But somehow I’m struggling mightily to translate that pragmatism to prose fiction.  But I’m still trying, and I still have hope I can use the informative quality of stuff like the lists to my advantage while not turning into either an infodump fest (“oooh, X has two battalions of ___ per division, unlike Y who only has one, improving its firepower but also hurting it logistically….) or just stalling out.

There is such a thing as too much research, after all, especially if it’s misdirected research.

 

More supervillains

So, I took my drawing “””skills””” and made more supervillains that have been in my mind.

Ok. Two of these are major, and one is a placeholder of sorts. I’ll let you guess who is what. One guess only. More seriously,

  • Fir (pseudo-German for “four”, I did find an early 1900s pan-Germanic conlang that had it as four, so that works) is the final member of the Dead Hand. I put off drawing him for so long because I knew exactly what he looked like but didn’t have the drawing skills. Fir is, to be honest, an homage to the Kaiser Knuckle General, who is himself a rip-off of M. Bison from Street Fighter. So I guess it’s a rip-off of a rip-off, down to the powers? Fir came in fully formed, fighting in a pseudo-WWI and wearing a uniform to match (I wanted a field style one to distinguish him from the General’s ornate one.) Ok, he looks like a first graders attempt to draw Charles de Gaulle.
  • The Razor. The helmet makes him look worse. I imagined a ski mask under a barred helmet, like this or this. The Razor has a backstory. See, he started off as a minion supervillain a long time ago whose power was——–ready——he had a knife. That was it. Now he’s a sort of Charles Atlas genius combined with a walking arsenal of guns and knives who serves as the initial villain of an outline I’ve written.
  • Finally, the man in a ghille suit smoking a pipe. There was going to be an evil military commander there with a MacArthur style pipe smoke, but I both lacked the skill and didn’t yet have a clear theme. So I added a camo helmet, a scribbled-on ghille suit, and kept the pipe. Maybe he’ll become a more prominent character. I dunno.

 

Command Community Pack Commentary

The latest Command Community Pack has been released, with a whopping 29 new scenarios available in it.

I made two of them, Brazil Abroad and Human Limitation, and figured I’d give a “director’s commentary”.

  • Brazil Abroad was both logistically limited power production, and a slow-paced, sustained ops air campaign, something I feel has been underutilized in Command. I wanted to give the player limited resources and a wide array of freedom when pursuing a target, which in practice meant a LOT of targets.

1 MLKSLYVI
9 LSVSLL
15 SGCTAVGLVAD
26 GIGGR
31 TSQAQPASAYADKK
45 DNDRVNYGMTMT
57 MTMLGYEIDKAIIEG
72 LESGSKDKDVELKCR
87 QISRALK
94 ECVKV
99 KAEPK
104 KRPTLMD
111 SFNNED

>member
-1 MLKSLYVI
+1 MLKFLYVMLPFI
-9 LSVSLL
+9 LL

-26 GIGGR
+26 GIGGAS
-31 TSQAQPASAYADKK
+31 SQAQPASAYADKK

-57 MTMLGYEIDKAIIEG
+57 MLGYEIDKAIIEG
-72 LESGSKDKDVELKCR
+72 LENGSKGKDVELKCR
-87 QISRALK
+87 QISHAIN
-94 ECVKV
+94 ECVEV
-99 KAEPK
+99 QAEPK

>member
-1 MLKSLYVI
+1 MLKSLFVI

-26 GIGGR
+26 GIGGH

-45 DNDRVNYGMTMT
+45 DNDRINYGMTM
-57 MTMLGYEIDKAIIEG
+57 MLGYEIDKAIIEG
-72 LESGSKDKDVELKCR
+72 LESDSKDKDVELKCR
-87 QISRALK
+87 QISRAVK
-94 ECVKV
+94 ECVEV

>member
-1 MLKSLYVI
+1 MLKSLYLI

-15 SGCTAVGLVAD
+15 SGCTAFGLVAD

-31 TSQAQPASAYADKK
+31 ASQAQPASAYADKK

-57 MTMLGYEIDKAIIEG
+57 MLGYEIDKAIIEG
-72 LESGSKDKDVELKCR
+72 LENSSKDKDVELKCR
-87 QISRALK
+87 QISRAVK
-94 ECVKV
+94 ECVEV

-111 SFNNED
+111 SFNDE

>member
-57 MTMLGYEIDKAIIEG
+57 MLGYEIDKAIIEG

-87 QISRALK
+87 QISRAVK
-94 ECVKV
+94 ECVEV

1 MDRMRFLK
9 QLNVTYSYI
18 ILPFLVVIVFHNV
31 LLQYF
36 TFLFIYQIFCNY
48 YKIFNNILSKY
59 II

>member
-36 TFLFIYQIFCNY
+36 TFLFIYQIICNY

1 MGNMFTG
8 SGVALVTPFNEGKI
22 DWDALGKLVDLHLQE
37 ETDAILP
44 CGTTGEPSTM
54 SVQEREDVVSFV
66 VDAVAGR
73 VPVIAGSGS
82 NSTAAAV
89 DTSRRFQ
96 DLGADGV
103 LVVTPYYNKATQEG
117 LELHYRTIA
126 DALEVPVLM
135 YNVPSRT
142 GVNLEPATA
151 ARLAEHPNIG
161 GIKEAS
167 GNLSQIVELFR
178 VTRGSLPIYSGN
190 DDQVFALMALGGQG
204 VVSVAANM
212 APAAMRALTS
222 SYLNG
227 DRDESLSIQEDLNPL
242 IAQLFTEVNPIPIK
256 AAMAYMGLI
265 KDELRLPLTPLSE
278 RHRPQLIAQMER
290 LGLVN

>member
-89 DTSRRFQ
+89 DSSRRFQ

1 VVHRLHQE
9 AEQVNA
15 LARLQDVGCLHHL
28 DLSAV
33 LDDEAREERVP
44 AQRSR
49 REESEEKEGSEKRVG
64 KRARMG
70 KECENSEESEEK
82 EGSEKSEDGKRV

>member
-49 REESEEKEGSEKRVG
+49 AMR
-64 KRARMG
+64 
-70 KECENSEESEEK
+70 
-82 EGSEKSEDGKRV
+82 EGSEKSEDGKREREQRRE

• Human Limitation is a concept I’ve been interested in for a while, even before I got Command. Not just of Gaddafi’s African adventures leading him to Rhodesia, but the basic min-max concept of lots of equipment and little skill vs. the exact opposite.

What will I make next? I’m considering a Circle Trigon scen or doing what I’ve long scoffed at, making a pull-out-all-the-stops classic WWIII.

Writing On The Blank Slates

So, what do I do when confronted with a semi-blank slate character?

Make up an incredibly ridiculous backstory, of course. Undertale is a good example in point, because of how deliberately vague everything in it is-given my fertile imagination. Obligatory spoiler warning despite the game having been out for quite some time now.

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The main character of the game is intended to be a blank slate. Their low-res appearance is intended to be of an ambiguous gender.

Nearly of my Frisks are girls, based solely on me thinking the sprite looked more like one. But more importantly, all of them have extant human families. The story of the one who climbed the mountain varies a lot-ranges from the child of two wealthy financiers to a struggling parent, to a crackpot “analyst”. But the one variable is that all of them are kind and loving. The worst I got was an unscrupulous and hideously ambitious “stage mom” who pushed her daughter too hard and, post-pacifist end, sees her as a way up-but who is still ultimately caring and not outright abusive.

I tend to dislike kicked-puppy backstories, and for someone like Frisk, it makes even less sense that an abused, beaten child could be as friendly and forgiving as them (to say nothing of their incredible will to live).

One of my crazier, not serious ones is Frisk as a Little Sister style test subject, the antithesis of that. One of my crazier ones is her as a descendant of a Circle Trigon fighter, but that’s just me liking that crazy taxpayer-funded Esperanto empire too much.

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Chara, the other human in the game, is a harder case. A kicked-puppy background is easier to justify for them, as they “hated humanity” and ended up committing suicide.  At first, I made Chara a boy named Charlie, but now they’re sometimes a girl with that as their proper name.

To be honest, Chara never held that high a place in the story for me. They’re long dead by the time Frisk drops into the underground, and that’s that. No genocide route and none of the increasingly twisted “narrator Chara possession” theories.

But I still wanted a backstory, and my most recent attempt at one was surprisingly large. Chara’s father was a war criminal who met a violent end, leaving his/her De’Londa Bryce-esque mother to try and preserve her lavish lifestyle on his dwindling ‘prize money’. When Chara got old enough, reading about their father’s actions and mother’s stress made something in them snap and they ran off to the mountain where it was rumored no one returned from. The rest was history.

Although, the words “war criminal” and “cutesy Earthbound homage” don’t exactly go well together. Oh well…